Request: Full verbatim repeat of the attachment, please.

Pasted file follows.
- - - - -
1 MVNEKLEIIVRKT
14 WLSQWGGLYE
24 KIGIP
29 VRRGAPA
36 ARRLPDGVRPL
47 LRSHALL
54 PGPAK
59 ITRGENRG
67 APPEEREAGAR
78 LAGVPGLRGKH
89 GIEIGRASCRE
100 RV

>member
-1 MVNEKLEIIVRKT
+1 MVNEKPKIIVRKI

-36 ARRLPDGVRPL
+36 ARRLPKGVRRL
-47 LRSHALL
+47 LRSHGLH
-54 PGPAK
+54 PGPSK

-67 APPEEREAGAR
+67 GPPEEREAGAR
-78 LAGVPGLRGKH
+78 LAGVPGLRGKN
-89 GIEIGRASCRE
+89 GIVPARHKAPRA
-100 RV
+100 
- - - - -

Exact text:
1 MVNEKLEIIVRKT
14 WLSQWGGLYE
24 KIGIP
29 VRRGAPA
36 ARRLPDGVRPL
47 LRSHALL
54 PGPAK
59 ITRGENRG
67 APPEEREAGAR
78 LAGVPGLRGKH
89 GIEIGRASCRE
100 RV

>member
-1 MVNEKLEIIVRKT
+1 MVNEKPKIIVRKI

-36 ARRLPDGVRPL
+36 ARRLPKGVRRL
-47 LRSHALL
+47 LRSHGLH
-54 PGPAK
+54 PGPSK

-67 APPEEREAGAR
+67 GPPEEREAGAR
-78 LAGVPGLRGKH
+78 LAGVPGLRGKN
-89 GIEIGRASCRE
+89 GIVPARHKAPRA
-100 RV
+100 